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PARTY SPIRIT It's my party and I'll die if I want to: Terminally ill Sharon is star guest at her own wake

'I will fight to the last dying breath in my body and I will go out shouting ‘yee haw’'

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Sharon was determined not to miss her own awake wake

Sharon was determined not to miss her own awake wake

Sharon was determined not to miss her own awake wake

Sharon Jackson plans to live life until the very last drop.

The 59-year-old was the star guest at her own wake last week, enjoying the glowing obituaries written by her family and friends.

She's lived with cancer for six years and knows she only has a short time left.

But Sharon was determined not to miss the craic, so she organised her awake wake with a party, a DJ, a photographer and all the people she holds dear - and her story has now gone viral.

Sharon has also built and decorated her own coffin, and organised her own funeral, which will include a guard of honour of her nephews dressed like the cast of movie Reservoir Dogs.

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Friends and family came to Sharon’s wake

Friends and family came to Sharon’s wake

Friends and family came to Sharon’s wake

 

And she hopes her tenacity and party spirit will help other people living with terminal illness to make the most of the time they have left.

"My story might help other patients who have terminal cancer to re-evaluate their lives, not to let cancer dictate who you are.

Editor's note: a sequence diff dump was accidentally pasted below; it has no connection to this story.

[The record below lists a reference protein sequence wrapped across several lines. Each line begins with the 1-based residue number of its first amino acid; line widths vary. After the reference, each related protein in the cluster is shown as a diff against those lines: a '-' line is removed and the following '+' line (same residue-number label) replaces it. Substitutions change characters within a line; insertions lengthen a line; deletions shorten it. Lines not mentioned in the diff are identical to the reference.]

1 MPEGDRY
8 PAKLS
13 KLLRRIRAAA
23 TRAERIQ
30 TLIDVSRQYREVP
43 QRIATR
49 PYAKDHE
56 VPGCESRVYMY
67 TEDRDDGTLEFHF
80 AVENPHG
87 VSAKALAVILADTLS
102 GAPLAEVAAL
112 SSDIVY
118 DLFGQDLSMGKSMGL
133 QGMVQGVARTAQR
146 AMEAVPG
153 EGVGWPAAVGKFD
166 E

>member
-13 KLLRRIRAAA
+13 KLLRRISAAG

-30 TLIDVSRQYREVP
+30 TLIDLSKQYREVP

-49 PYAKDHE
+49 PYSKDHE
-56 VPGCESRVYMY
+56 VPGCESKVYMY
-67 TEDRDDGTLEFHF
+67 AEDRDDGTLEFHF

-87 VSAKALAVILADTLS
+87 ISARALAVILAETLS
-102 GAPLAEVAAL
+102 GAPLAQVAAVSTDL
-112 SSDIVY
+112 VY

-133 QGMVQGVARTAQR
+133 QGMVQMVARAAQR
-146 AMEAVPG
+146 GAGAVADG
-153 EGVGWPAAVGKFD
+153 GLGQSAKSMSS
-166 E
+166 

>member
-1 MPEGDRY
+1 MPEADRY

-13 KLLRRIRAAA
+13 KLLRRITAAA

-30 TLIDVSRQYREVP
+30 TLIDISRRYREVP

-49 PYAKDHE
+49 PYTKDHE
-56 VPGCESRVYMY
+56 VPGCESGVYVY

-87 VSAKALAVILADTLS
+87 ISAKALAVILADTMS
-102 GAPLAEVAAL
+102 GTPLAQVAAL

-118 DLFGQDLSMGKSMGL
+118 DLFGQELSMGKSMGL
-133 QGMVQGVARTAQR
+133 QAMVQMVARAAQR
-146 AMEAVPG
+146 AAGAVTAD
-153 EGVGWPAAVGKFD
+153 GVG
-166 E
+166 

"I've heard stories of people who have been given a diagnosis of terminal cancer of eight weeks and they physically and mentally just stop.

"They don't live anymore because they don't see the point, but they need to see the point because you are not dead yet."

Sharon, who has lived in England, America, Dublin and then Belfast for the last 20 years, was given her terminal diagnosis in 2016.

She had most of her stomach removed when the cancer was initially found there, and it spread to her lymphatic system, spine and bone marrow.

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The former hospitality worker, who was on the staff of Ten Square and Made in Belfast, carefully considered her treatments and the effects they would have on her life.

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"I knew I was at stage four and it was only a matter of time before I died. I figured I wanted to have quality of life over feeble quantity," she says.

"I have always had a love of life because you only have one chance.

"To choose to give up is not in my vocabulary. I will fight to the last dying breath in my body and I will go out shouting 'yee haw'!"

She had been having transfusions at the Cancer Centre in Belfast to help strengthen her bones, but when they became too much, she stopped them.

"My veins weren't taking the big needles and I decided I can't do this. It's too emotional and it's too painful.

"They told me I had six to eight weeks in December and now I just have blood transfusions, but they are just a stopgap.